- Sep 22, 2020
- 4 minutes
The 20% rule for writing creative and entertaining web content
Why should web content be creative and entertaining? Well, that’s an easy question to answer. Because readers like to find stuff online that is creative and entertaining. Why isn’t most web content entertaining? Because too many rules get in the way. Actually, there are layers and layers of things that get in the way of a writer’s natural inclination to be creative and, yes, entertaining. Part of writing well is about the freedom to enjoy yourself while writing. Writers take pleasure in sharing what they know or feel. Writers like to have fun. Writing is a creative art.
When we write poems, short stories, and novels we are being creative. Everyone knows that. But how about when we write a blog post or a page for a website, or a company newsletter? Can’t that be creative? Or do we have to turn off our creativity and just do “business writing”? Well, that sounds like a miserable way to make a living. But the sad truth is, that’s what we do, most of the time. If we want to earn the meager bucks, we do “business writing”. This is where the layers come in, burying any last hope that a web content writer can add a little life to his or her writing and, just perhaps, be a teeny bit entertaining.
One layer may come from that group meeting where someone stands up and talks about content strategy. Another layer is put in place by the SEO group, which tells you which words and phrases to use in your headline. Another layer appears when some bright young thing lectures you about the importance of making your content shareable through social media. Then, to cap it all, there’s the email from your manager or boss, sharing his or her invaluable insights into the appropriate feel and tone for the site’s content. Pity the poor content writer.
Give the process the finger, just sometimes
I know a couple of writers who were either too courageous, or naive, to toe the company line. Instead, they decided to do something different, and entertaining. The first persuaded his boss to allow him to write a short story at the beginning of every company newsletter. The other persuaded his boss to let him rewrite one of the company’s B2B newsletters in the voice of an alien who thought all humans were nuts. In both cases, the outcome was hugely entertaining. In both cases, the outcome was a big increase in revenues. Yes, being entertaining made these companies more money. Kudos to the bosses who had the courage to say yes to approaches that were scary, and broke all the rules.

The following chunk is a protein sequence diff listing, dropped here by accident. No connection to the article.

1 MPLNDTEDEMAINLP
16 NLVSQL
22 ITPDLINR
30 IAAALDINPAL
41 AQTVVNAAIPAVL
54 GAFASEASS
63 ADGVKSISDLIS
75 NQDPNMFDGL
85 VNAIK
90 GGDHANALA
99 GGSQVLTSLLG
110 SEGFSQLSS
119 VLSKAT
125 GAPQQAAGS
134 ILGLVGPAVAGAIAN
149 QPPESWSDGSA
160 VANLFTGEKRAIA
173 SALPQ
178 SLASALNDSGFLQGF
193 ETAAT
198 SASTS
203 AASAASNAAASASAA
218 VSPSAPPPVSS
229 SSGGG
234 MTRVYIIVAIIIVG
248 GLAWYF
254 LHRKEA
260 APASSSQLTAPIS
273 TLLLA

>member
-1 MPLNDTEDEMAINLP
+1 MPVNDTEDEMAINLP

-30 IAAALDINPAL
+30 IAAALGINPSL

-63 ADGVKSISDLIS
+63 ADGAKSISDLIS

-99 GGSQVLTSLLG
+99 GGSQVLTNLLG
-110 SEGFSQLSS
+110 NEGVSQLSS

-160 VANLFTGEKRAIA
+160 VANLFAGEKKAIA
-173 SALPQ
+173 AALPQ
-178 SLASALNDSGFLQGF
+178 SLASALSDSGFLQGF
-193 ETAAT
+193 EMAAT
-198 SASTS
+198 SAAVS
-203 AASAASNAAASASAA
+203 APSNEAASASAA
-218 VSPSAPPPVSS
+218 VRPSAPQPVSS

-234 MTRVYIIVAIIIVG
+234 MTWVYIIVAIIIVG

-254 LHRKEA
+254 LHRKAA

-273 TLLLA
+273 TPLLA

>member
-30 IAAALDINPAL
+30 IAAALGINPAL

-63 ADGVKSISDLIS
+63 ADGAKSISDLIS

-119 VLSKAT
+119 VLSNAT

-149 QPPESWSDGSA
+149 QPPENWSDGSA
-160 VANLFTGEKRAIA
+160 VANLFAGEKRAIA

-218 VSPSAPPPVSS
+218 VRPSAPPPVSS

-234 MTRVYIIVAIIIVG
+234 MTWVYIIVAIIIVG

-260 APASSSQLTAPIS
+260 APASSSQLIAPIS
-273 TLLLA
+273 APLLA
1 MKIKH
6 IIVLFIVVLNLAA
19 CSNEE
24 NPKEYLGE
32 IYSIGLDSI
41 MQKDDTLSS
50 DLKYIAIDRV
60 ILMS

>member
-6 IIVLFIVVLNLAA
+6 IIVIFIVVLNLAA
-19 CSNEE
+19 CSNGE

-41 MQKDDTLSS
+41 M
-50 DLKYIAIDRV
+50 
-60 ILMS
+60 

But what about the rules, the strategies, and the style guides?
Rules, strategies, and style guides make life easier for bosses and managers. Managing writers who are creative and entertaining is hard work.
Keeping writers in line by stuffing rules, strategies, and style guides down their throats make life easy. Which reminds me, I have yet to complain about content management systems that confine writers with required character and word counts. There’s a creativity-crusher for you.
Google’s big, bad Panda
Google’s latest Panda update doesn’t help. It is telling us all that if we want to get our pages on page one of the search results, they had better be helpful, useful, and not too short. I understand why they are doing that. But what about a really short, but wildly entertaining page?
What about a page with very little content, that happens to be amazingly creative? The way Google is going, it is severely limiting the ways in which we can be interesting, creative, and entertaining. Unless, of course, we can figure out a way to be creative and entertaining while at the same time being useful and wordy.
And now for the 20% rule
I may think Google is stacking the odds against creative and entertaining content, but I do like their company policy of allowing their employees to devote 20% of their time to their own projects. I would like to suggest that companies give their web content writers the same opportunity.
In other words, ask your writers to spend 80% of their day creating content according to your multi-layered rules, but then give them 20% of their time free of those rules. Allow them to create great content that totally ignores SEO, style guides, and every other constraint. Ask them to come up with some great ideas, unexpected ideas, even crazy ideas. You don’t have to publish everything produced. But you do need to have the courage to try some approaches that don’t follow your rules.
You also need to trust your writers. They are smart, decent people. They won’t deliberately set out to create content that could damage your company or your brand. But writers are, by nature, creative. So give them a little breathing space. Allow them to be creating and entertaining. What they bring to you during their 20% time maybe a little scary. But as with the two examples I cited above scary, crazy, and entertaining content can build you a whole new audience of fans, and boost your bottom line.